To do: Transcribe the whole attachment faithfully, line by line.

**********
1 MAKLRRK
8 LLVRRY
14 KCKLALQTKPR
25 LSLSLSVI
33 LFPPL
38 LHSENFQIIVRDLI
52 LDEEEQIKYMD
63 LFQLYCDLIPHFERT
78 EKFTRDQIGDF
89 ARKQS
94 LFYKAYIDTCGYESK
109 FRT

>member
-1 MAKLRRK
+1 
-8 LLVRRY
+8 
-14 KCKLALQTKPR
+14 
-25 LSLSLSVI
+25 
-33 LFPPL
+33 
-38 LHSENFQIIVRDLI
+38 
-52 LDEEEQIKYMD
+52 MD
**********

1 MAKLRRK
8 LLVRRY
14 KCKLALQTKPR
25 LSLSLSVI
33 LFPPL
38 LHSENFQIIVRDLI
52 LDEEEQIKYMD
63 LFQLYCDLIPHFERT
78 EKFTRDQIGDF
89 ARKQS
94 LFYKAYIDTCGYESK
109 FRT

>member
-1 MAKLRRK
+1 
-8 LLVRRY
+8 
-14 KCKLALQTKPR
+14 
-25 LSLSLSVI
+25 
-33 LFPPL
+33 
-38 LHSENFQIIVRDLI
+38 
-52 LDEEEQIKYMD
+52 MD